Who is the man behind these custom machines is what every custom motorcycles fan wants to know. Journalists, reporters and writers do a good job at revealing who the well known custom builders are. One of the best ever is Tom Zimberoff, the celebrated author of the 2 reference hard-cover books (maybe 3 very soon) Art Of The Chopper 1 and 2. And there is a good reason why Tom is much more than a motorcycles writer and photographer and has such a deep and acute understanding of our world. Since a very young age Tom is fascinated by our bikes and is a true authentic chopper lover. He wrote a beautiful text about how, as a child, he discovered the chopper culture in the desert of Nevada. It’s very interesting and worth reading slowly (Cyril Huze).
“The first choppers I remember seeing in person lumbered along the shimmering summertime streets of mythological Las Vegas, a small but significantly hip retreat made possible by air-conditioning, long faded into memory since the 1960s and my high-school years there. It was the scene of the Rat Pack and rodeo, one-armed bandits, silver dollars, swimming pools, glamorous women wearing head scarves, big dark sunglasses, and pastel polka dots. There was always a forty-nine-cent breakfast served by a waitress who called everyone Honey. Rough-and-tumble three-patch clubs rumbled through town like Wild West desert posses, slowing down to make a visual statement on the Strip. I was particularly fascinated by the wretched excess of their motors. Maybe, I was susceptible to these loud convolutions of pipes and pig iron as a teenage boy because, in spite of their attraction, they made my blood run cold under the desert sun, mimicking the antipyretic attributes of oil flowing through their infernal plumbing.
These were primitive machines compared to today’s glitzy bikes, but in a way that choppers-as-art invoke the same kind of gut response as does one’s first glimpse of the prehistoric paintings of prey animals on the walls of antediluvian caves in Europe, the impact of which are presumed to strike awe in the beholder. I recall walking by and staring at bikes leaning in choreographed rows in casino parking lots, their chrome and aluminum parts rendered no less lambent by a patina of oil and road grime, and wished I could ride off into a desolate desert landscape on one of them myself.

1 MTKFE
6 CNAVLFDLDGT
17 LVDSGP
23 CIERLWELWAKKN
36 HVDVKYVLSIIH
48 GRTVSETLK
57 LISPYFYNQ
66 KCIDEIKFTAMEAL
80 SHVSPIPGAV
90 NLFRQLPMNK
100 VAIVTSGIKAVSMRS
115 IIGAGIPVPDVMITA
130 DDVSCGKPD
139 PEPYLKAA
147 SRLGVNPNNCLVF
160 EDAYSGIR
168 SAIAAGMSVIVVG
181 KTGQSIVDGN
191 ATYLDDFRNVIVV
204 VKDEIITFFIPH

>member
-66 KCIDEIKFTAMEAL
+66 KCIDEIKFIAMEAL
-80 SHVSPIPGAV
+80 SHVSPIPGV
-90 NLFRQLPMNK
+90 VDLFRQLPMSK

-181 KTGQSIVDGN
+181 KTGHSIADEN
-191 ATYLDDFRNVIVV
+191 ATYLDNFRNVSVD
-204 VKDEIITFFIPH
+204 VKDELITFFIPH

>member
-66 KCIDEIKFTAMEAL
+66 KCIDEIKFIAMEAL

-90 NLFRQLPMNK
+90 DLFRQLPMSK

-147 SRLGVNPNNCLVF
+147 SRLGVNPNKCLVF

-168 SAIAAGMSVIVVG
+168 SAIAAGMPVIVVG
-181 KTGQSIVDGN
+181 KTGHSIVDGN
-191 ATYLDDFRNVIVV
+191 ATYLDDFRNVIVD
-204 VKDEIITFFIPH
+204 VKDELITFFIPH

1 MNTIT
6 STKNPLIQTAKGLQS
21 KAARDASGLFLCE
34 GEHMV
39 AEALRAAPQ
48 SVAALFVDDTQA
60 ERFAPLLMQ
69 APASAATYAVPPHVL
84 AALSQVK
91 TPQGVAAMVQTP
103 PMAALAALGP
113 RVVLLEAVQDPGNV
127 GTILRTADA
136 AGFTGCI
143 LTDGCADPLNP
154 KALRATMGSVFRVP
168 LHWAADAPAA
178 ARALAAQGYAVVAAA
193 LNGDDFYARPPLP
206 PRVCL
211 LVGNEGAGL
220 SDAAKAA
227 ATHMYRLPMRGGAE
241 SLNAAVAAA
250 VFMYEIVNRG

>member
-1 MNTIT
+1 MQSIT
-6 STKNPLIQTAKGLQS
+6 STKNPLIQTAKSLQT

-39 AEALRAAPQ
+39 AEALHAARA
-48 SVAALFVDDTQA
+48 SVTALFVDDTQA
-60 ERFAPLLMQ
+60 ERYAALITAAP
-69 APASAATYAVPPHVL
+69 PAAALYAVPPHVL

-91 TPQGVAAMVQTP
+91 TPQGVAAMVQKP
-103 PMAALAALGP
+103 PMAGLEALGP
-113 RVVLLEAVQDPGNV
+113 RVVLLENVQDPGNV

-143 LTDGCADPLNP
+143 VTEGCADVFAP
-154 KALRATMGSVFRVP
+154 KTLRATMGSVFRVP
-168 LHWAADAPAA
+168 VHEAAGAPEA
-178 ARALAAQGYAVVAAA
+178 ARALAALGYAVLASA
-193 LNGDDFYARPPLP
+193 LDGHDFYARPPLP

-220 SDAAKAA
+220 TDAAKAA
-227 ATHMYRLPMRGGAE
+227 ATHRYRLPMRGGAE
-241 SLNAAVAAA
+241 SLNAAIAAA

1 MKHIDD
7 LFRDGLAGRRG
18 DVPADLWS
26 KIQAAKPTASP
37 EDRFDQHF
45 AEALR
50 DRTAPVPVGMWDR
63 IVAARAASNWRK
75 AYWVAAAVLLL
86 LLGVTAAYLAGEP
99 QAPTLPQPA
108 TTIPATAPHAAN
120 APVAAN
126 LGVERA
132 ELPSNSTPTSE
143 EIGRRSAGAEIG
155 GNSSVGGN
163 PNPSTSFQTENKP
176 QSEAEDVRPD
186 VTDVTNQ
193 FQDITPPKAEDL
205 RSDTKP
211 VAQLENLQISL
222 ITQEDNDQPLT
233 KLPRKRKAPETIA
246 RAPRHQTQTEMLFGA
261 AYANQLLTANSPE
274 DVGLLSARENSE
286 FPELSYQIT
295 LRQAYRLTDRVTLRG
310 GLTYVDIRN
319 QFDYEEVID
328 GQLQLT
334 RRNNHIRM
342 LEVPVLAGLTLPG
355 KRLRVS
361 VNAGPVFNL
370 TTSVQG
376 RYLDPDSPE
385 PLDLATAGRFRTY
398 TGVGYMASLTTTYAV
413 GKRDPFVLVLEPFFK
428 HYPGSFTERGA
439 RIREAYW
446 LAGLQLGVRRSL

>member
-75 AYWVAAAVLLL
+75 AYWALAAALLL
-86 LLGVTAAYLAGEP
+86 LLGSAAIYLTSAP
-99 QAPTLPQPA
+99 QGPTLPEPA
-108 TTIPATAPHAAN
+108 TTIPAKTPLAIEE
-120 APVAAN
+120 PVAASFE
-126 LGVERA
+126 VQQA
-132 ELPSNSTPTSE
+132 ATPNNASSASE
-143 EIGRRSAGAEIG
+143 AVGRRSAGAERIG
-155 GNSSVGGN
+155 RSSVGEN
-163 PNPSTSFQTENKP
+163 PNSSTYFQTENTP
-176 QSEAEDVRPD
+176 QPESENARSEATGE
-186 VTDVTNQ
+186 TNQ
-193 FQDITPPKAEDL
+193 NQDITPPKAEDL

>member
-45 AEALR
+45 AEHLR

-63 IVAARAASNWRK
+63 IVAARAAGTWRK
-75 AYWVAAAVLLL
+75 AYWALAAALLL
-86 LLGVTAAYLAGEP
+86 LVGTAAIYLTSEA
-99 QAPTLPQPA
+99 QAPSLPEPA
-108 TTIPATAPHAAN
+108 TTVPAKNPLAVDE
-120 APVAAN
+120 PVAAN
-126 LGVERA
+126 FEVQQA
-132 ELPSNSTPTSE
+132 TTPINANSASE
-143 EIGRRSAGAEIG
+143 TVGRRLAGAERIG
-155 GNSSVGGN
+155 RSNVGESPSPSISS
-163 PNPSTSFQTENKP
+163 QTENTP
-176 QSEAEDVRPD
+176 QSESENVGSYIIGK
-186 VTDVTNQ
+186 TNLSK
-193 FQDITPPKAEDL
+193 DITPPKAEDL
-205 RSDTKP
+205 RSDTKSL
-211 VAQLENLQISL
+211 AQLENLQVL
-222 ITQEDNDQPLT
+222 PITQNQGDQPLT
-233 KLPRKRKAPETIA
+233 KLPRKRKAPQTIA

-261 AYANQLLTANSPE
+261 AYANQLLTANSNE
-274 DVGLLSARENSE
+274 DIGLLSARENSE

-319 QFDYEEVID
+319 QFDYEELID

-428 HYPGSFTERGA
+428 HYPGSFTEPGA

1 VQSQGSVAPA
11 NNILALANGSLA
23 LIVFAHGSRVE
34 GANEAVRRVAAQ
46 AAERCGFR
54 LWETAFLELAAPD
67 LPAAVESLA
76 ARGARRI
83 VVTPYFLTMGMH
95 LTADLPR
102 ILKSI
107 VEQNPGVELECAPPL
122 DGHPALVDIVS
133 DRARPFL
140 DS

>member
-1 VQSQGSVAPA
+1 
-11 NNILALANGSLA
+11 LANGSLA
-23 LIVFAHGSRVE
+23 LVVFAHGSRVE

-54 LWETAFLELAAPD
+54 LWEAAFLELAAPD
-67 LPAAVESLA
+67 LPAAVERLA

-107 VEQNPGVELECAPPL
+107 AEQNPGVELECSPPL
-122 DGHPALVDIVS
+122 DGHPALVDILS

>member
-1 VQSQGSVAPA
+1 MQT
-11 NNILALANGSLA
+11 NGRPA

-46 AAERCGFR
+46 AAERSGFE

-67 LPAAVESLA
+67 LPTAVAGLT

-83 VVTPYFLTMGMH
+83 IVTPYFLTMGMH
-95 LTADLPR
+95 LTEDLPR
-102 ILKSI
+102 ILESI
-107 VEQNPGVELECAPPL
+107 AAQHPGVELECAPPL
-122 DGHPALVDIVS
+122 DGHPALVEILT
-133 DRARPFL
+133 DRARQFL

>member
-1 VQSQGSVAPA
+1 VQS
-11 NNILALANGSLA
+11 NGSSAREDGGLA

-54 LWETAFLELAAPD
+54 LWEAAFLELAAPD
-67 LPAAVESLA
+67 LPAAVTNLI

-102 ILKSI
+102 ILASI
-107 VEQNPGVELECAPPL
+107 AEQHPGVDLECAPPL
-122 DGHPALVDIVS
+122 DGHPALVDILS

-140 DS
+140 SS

The first photographs of choppers I remember seeing appeared in Look magazine. In 1967, I saw a series of portraits depicting the startling and new San Francisco counter culture which included Irving Penn’s perfect portrayals of Hells Angels and their Harleys in a studio setting. Then, in 1969, again in Look, I saw a young Ann-Margret of Viva Las Vegas (the movie) and Elvis Presley days wheeling down a desert byway just outside Sin City on a perfect, red Triumph chopper with tank scoops and a chrome girder, wearing a stars-and-stripes bustier that mimicked Peter Fonda’s characterization of Captain America on the silver screen that same year.
The latter publicity picture, made by my friend Douglas Kirkland, had stuck in my mind for decades, since long before I met and became friends with him. Older and securely established in the photo biz, he unselfishly helped me get one of my first important photo assignments. Unconsciously, perhaps, his and Penn’s photographs were catalysts for my interest in choppers later on. Now, I seek them out as a personal predilection and to record them for posterity as artifacts of a cultural insurgency.
Builders abound. Artists do not. That is to say, there are hundreds, if not thousands, of competent mechanics and fabricators who can build a really tight, beautiful motorcycle. But only a few can go beyond imitation, to meld function and style into something never seen before "